By a similar reasoning, since the cooling capacity of the system is influenced also by the airflow over the evaporator at a present time (along by the flow of liquid refrigerant through it and its exchange surface), the cabin's temperature is influenced by the fan speed. A larger airflow means more cool air that can cool the cabin further. A smaller airflow means that the vents give a smaller flow of cool air that, although being able to let the evaporator cool more so that the vent temperature actually goes down, other heat sources (such as the sun's rays whenever the glasses aren't tinted) can easily restore the heat taken away by the evaporator and keep the cabin temperature higher than when the airflow is increased.

All of these reasonings (plus a not strictly related one, that is the amount of heat provided by the heater core) are automatically taken into account by ATC (automatic temperature control) systems whenever you set the temperature you want into your cabin. With manual climate control, you have to precisely know how your car's HVAC system works to use it to maximum efficiency.


The A/C compressor in your car is like most (not all) A/C compressors every where else - they are single speed and don't have any adjustments. They are on or off. Changing the temperature knob or the fan speed will not decrease the load. The compressor is doing the same amount of work - you're just pushing less cool air around the cabin. At some point, the system might get too cold and the compressor could cycle on and off.

You might notice that when your fan speed is low, the air coming out of the vents will actually be colder. The same cooling is happening on less air, so you get a bigger temperature drop.

  • 3
    Actually decreasing the fan will reduce head pressure on the compressor somewhat, which is load.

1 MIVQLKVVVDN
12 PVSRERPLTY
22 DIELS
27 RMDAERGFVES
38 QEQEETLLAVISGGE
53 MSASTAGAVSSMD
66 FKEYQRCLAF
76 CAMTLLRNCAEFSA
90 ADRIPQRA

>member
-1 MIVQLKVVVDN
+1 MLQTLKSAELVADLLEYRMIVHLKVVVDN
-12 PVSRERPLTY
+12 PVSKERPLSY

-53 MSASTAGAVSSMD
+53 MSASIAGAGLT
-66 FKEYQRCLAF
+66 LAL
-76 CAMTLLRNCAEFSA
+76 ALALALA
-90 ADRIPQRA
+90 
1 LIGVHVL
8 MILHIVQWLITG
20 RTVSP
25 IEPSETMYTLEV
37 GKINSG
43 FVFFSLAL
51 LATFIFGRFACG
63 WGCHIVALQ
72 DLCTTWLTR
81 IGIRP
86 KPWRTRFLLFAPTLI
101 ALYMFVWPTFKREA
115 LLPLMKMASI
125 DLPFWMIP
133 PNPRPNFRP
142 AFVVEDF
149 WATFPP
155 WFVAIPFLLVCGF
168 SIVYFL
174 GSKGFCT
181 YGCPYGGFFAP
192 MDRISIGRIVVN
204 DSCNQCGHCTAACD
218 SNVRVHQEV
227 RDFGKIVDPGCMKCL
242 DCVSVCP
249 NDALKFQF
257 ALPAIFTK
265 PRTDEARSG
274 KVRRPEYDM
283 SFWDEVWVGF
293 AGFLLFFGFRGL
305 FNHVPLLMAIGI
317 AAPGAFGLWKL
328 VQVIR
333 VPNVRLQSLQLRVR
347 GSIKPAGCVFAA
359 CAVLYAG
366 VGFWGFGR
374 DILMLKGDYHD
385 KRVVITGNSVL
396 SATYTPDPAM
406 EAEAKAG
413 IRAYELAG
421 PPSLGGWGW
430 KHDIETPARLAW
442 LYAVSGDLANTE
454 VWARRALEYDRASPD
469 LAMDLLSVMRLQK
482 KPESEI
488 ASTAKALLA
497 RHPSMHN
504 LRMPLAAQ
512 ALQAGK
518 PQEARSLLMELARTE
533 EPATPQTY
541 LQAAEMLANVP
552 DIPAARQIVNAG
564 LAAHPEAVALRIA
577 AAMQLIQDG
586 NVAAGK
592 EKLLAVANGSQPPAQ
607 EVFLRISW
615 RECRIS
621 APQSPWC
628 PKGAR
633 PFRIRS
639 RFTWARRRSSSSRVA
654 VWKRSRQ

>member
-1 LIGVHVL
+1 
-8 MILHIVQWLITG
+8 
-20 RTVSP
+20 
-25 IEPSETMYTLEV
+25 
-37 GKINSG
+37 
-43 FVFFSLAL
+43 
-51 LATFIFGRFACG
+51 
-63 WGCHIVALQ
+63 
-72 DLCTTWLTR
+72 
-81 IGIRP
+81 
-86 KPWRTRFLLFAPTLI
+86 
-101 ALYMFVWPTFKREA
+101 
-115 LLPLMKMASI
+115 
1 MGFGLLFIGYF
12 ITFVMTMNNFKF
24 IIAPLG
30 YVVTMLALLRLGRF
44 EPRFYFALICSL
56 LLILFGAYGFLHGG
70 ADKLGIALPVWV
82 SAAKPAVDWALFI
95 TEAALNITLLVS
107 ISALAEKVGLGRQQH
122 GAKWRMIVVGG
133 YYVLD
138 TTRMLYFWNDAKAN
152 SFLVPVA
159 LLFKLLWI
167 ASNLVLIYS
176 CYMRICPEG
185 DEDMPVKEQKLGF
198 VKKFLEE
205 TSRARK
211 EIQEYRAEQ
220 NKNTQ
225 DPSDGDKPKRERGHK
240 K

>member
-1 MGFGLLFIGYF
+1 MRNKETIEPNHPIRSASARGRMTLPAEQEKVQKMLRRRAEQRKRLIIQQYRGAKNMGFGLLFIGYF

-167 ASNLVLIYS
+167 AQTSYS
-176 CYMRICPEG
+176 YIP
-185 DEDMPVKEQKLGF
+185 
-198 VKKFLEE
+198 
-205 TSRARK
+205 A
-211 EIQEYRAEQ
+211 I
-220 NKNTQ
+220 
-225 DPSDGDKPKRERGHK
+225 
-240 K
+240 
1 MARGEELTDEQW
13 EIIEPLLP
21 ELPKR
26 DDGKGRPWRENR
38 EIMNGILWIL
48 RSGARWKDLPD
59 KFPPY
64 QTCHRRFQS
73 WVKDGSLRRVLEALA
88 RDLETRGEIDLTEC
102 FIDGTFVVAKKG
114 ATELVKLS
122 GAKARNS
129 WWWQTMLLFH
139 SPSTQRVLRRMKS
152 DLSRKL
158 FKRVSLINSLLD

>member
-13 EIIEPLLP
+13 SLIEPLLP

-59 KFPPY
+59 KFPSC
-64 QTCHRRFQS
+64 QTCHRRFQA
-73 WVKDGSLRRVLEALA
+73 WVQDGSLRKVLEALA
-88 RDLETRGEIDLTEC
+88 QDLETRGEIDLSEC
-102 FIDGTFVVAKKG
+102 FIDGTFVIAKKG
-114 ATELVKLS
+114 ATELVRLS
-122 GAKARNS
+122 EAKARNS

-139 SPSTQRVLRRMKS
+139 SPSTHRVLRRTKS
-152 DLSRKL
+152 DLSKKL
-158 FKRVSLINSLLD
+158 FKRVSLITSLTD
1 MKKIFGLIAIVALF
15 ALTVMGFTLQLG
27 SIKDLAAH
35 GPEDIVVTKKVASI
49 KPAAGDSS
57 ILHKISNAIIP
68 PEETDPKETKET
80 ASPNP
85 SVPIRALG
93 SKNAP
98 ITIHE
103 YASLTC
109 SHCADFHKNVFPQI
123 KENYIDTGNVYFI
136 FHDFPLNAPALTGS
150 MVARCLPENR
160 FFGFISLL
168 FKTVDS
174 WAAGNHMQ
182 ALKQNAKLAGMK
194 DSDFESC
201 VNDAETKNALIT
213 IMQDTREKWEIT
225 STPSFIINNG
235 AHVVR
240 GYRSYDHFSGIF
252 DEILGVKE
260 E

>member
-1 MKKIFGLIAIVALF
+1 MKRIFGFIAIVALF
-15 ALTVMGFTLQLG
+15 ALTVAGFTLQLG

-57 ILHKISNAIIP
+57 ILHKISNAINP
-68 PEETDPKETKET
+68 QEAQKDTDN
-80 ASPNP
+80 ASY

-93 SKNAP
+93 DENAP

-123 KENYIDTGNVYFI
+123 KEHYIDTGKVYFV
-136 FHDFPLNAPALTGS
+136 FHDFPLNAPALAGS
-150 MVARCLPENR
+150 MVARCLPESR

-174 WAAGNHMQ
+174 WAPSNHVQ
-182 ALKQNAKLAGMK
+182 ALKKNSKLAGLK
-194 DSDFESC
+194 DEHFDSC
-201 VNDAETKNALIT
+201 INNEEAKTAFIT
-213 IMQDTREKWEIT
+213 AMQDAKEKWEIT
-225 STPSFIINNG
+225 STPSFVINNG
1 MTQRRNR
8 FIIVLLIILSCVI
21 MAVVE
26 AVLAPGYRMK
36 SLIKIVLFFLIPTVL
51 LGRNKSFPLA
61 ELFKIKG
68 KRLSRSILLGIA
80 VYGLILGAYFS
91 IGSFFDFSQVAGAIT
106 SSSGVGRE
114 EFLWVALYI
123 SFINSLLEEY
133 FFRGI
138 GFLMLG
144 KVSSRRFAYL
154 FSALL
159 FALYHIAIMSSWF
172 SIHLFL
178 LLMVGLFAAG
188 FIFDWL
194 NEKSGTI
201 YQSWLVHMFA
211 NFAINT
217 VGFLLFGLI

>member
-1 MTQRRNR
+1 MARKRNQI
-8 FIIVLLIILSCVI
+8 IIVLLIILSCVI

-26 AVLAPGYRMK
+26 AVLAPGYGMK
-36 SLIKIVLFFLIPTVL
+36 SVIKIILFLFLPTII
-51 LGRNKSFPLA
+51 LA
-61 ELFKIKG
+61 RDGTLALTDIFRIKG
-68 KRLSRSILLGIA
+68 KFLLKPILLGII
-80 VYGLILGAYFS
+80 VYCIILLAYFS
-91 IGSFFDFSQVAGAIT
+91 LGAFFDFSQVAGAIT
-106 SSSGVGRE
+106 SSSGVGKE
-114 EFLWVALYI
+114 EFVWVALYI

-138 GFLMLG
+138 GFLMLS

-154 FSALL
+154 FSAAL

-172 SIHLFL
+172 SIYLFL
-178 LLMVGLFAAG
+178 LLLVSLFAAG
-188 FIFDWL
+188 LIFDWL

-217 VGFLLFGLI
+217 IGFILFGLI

– Moab
    May 10, 2016 at 19:31
  • Good point, and that's true. I'm saying that the compressor doesn't get some kind of "signal" from the fan speed and decide to run slower or something like that.
    – JPhi1618
    May 10, 2016 at 19:44
  • That would be a good idea but the compressor speed is in direct relation the crankshaft speed. Maybe this will change with electric cars since the compressor will be driven with an electric motor.
    – Moab
    May 11, 2016 at 0:15
  • I should clarify "cabin fan" not radiator fan.
    – Moab
    May 11, 2016 at 0:17
  • 1
    It should definitely cycle on and off more often if the fan is barely moving, so the average load should be lower as well. May 11, 2016 at 7:35

If it does not, and I only require modest cooling, it would make sense to blow it at full fan speed, and then toggle it completely off, rather than blow it constant at low fan speed.

Yes. Get it down to the appropriate temperature and toggle it off completely. The fan speed is purely electrical, which won't effect fuel economy at a measurable amount.

You will always use less fuel with the A/C compressor off, meaning less parasitic loss on the engine. Using a higher fan speed to make you "Feel" cooler and then turning it off is going to be more efficient than running the system longer at a lower fan speed.

  • The problem is, if by "toggling it off" you mean turning the blower fan off with the AC system on, you'll find that no system would allow this (unlike you tamper with the system that is). With AC on the cabin fan would always turn on, to the minimum speed unless set otherwise with a manual climate control system. This is meant to avoid the evaporator from icing up due to no airflow (even the TEV has, apparently, limited control capability on the refrigerant flow at very low load), and in turn excessive compressor cycling (or compressor damage).
    – Al_
    Mar 25, 2018 at 19:40
  • I mean toggling the a/c off. Turning the fan of with the AC running would be most wasteful
    – NitrusInc
    Mar 25, 2018 at 21:28

Contrary to my non HVAC engineer intuition:

bfw577 | Nov 29, 2019 06:11am | #6

I found a department of energy study that found COP increased 60% with the fan on high. This prettt much confirms my findings. Run your fan on high.